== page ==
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Turkish rally remembers 1970s massacre

Turkish rally remembers 1970s massacre
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More than a hundred thousand people have packed into a square in Istanbul for May Day celebrations, the first since the late 1970s when dozens of people were massacred by unknown gunmen.

After a long ban, the government agreed to demands from unions to open Taksim square for the event.

Security was tight amid a police presence of more than twenty thousand as the crowd poured in.

There were scuffles as one union leader tried to make a speech. The target of protests from within the crowd, officials removed him from the meeting area to a nearby building.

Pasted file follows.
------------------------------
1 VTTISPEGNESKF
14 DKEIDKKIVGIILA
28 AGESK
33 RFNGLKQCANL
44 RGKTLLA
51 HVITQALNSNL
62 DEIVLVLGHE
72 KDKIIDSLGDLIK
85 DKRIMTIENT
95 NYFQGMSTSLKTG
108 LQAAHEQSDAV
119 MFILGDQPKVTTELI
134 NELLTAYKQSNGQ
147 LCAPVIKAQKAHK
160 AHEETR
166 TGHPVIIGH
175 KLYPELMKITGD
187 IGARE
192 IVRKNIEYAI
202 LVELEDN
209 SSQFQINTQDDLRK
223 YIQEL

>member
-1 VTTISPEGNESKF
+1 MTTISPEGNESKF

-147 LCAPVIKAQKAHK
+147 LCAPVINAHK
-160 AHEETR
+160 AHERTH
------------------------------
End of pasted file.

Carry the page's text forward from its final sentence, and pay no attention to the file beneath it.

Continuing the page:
In 1977 unidentified gunmen opened fire on the crowd, triggering a stampede. 37 people were killed and more than a hundred injured.

The events of that year were prominent in the demonstrators’ minds. One banner read “I was there 33 years ago, now I’m back”.

Those responsible for the massacre were never found. They are believed to have been far-right militants aided by members of the intelligence services. The atrocity came at a time of political tension and violence which ended with a military coup in 1980.